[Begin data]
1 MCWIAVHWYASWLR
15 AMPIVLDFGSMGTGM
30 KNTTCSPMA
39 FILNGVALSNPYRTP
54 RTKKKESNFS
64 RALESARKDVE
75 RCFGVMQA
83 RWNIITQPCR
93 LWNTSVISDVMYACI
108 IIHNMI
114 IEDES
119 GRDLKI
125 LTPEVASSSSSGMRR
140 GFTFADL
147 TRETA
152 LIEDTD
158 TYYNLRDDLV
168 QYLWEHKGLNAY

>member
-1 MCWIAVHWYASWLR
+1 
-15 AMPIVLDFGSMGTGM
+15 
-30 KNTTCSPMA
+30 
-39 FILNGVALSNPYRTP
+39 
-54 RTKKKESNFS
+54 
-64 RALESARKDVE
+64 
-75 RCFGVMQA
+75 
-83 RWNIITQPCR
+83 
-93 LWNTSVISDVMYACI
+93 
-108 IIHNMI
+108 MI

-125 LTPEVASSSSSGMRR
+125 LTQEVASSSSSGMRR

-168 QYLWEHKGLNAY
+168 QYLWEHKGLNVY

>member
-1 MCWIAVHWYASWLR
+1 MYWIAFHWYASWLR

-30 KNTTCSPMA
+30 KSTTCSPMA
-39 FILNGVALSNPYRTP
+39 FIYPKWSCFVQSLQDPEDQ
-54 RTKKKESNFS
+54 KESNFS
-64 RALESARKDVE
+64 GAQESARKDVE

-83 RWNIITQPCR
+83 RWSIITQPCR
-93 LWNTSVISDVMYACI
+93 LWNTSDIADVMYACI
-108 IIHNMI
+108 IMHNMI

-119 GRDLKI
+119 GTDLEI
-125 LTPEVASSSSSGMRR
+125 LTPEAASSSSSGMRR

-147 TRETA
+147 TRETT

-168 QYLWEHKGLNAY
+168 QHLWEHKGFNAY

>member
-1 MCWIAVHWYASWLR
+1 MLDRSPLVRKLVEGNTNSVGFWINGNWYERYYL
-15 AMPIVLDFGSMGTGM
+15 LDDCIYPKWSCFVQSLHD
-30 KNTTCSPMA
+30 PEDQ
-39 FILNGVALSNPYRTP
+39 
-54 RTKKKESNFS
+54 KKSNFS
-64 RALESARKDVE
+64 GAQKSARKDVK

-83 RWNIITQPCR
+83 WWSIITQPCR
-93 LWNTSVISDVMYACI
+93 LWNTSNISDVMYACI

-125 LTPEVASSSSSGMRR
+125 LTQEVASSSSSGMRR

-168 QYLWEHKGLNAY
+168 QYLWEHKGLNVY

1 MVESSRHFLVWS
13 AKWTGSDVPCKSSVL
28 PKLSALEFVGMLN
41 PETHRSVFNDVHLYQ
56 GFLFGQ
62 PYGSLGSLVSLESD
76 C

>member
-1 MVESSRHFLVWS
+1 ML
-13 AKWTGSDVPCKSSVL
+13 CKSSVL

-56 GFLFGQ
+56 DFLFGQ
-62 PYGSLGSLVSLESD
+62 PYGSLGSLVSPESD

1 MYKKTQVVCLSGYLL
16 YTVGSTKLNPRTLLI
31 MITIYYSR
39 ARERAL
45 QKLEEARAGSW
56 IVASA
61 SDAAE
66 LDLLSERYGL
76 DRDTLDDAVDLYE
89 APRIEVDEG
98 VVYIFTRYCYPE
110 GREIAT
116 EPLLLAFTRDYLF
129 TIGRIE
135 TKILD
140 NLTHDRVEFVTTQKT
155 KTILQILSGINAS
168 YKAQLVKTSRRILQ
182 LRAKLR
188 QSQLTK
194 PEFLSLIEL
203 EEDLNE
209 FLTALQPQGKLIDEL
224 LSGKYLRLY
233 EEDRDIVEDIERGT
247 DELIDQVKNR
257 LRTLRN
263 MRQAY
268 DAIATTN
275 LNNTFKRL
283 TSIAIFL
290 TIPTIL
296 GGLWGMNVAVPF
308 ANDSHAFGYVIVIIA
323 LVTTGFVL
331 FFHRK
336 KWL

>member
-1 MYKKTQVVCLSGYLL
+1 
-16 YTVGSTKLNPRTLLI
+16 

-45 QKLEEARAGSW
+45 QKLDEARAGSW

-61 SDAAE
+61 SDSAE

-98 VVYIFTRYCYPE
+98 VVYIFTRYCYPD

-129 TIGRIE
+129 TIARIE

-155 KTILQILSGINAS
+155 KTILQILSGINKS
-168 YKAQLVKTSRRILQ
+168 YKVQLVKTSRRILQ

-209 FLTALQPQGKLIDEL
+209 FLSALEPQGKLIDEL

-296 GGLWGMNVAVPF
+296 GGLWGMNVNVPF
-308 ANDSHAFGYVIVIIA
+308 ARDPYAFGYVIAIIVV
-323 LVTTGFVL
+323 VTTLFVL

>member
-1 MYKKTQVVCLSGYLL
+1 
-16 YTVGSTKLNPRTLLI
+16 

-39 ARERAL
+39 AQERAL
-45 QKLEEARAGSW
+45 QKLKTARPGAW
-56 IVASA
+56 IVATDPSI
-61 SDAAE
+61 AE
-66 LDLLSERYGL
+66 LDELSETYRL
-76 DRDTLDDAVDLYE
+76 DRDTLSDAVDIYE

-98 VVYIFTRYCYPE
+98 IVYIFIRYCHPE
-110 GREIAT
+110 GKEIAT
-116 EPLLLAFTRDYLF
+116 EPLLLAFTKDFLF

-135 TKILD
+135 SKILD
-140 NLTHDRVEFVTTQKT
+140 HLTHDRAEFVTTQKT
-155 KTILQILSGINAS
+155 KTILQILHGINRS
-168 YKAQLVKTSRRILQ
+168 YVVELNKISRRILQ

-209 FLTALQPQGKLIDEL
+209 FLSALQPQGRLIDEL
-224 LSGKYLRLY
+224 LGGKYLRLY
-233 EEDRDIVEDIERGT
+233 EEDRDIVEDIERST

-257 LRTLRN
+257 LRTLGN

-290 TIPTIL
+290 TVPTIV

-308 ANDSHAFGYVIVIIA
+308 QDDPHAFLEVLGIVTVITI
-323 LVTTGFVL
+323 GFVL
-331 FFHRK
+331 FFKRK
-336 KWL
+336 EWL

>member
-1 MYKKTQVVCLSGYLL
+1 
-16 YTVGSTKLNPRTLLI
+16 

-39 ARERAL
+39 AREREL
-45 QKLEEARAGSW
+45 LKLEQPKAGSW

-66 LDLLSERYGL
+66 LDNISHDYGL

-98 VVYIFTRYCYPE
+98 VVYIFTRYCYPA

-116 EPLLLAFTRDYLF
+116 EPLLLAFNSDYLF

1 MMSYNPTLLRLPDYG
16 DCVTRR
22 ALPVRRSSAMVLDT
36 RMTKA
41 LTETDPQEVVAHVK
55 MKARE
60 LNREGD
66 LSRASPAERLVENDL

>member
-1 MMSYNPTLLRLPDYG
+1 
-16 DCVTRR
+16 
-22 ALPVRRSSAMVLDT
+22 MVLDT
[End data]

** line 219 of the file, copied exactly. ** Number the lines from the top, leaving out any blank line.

+1 